Managing Time

January 23rd, 2012

Time is an amazing and interesting thing. One fact about time is that it is not real! You can’t hold it. You can’t see it. You can’t taste it. You can’t buy it. You can’t control it. You can’t make it speed up or slow down. You can’t go back in time. You can’t give it away. You can’t store it in anything. I remember a line from a song by the late Jim Croce: “If I could save time in a bottle.” The reality is you can’t save time in a bottle, or a box, or a wooden chest. You can’t save time in anything. One reality about time is that we only have so much of it. We are finite beings. In Psalm 90, the psalmist reminds us that we are like grass that is renewed in the morning and fades and withers in the evening. The psalmist also states that our life span is seventy or perhaps eighty years. Today we know that many people live beyond this range and some even live beyond a hundred years. But still, the reality is we all die and our time on this earth is limited. Because we are finite beings, time is very precious to us and it must be used wisely.

Time is something we have invented to help us track events and plan our daily lives. When God created the heavens and the earth, God kept time by the light and the darkness. It is interesting to note that God started with the evening and finished with the morning. After each day of creation we read the words, “And there was evening and there was morning, the [first through the sixth] day” (Genesis 1:5, 8, 13, 19, 23, and 31). Some people today still consider that the new day begins at sunset. We, on the other hand, begin each day at sunrise. We have divided time beyond days to weeks, months, years, decades, and centuries. We have also subdivided the days into hours, minutes, and seconds.

This time that we have invented has great power over us. People are in such a hurry today because “they don’t have enough time,” and life makes great demands of our time. I enjoy watching people hurry about in their cars. They change lanes and go as fast as they can only to get stopped by the next traffic light. Somehow we believe that if we go faster we can create more time for ourselves.

Another interesting fact about time is that God is beyond time. Whereas we are finite beings, God is infinite. We track things by the time they start and the time they finish, but God has no beginning and no end. Again the psalmist reminds us about this when he states, “For a thousand years in your sight are like yesterday when it is past, or like a watch in the night” (90:4). We find these words in Psalm 102:27: “But you are the same, and your years have no end.” Sometimes we use the symbol of a circle to represent God because a circle does not have a beginning or an end. One of the beauties and mysteries of the Incarnation is that this infinite God took on finiteness. God broke into time and God did this to express his great love toward us finite beings.

The psalmist asks God to “teach us to count our days that we may gain a wise heart” (90:12). We need to seek godly wisdom as we plan our lives and our days so we can look back and say that our time was well spent on things that were truly important and lasting. How many times have we said or heard someone else saying, “I wish I could go back and do things differently”? The reality is that we cannot go back and relive the past, although some people try.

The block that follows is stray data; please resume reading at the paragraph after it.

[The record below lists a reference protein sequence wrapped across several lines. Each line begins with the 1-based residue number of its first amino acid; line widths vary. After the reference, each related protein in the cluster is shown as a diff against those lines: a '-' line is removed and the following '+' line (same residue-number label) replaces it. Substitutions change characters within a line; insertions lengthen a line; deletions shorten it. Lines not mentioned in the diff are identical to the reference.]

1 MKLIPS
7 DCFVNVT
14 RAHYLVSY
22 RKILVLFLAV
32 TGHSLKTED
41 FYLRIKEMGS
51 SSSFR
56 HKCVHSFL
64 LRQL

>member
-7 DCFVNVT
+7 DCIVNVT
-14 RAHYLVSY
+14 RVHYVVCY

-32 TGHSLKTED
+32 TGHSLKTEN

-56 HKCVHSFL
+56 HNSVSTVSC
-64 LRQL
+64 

We need to set priorities with our time. Each one of us has the same amount of time each day. Why is it that we find ourselves saying, “I don’t have enough time”? It is because we have set priorities to use that time for other things. We do have enough time to do the things we want to do. When we don’t have enough time for something, we have simply placed a higher priority on something else. We need godly wisdom to help us set our priorities and recognize what is of lasting importance.

Spending time with God and with others should always be a top priority. When most people are finishing out their days on this earth, they don’t cry about the time they didn’t spend at work, or working on the computer, or about the books they haven’t read. Instead, they feel remorse for the time they didn’t spend with others like family and friends. It is an excellent idea from time to time to examine how you are spending your time. How much time do you spend in prayer, in Bible reading and study, and in worship? How much quality time do you spend with your spouse, your children, your parents, and your friends? There is nothing as precious as giving someone the gift of your time.

Be sure to watch out for things that will kill and waste time. Procrastination is a big time killer and one with which I have had many a great battle. Putting things off and then being forced to do a quick job should never be acceptable. On the other side of this coin are the workaholics. Work will always demand to be the top priority in our life, but remember about setting appropriate priorities. We also need time for rest, recreation, and retreat. Remember to keep a sabbath day.

We as Christians need to use our time wisely. Pray for wisdom in the area of time management. Ask God to help you count your days so you may “gain a wise heart.”

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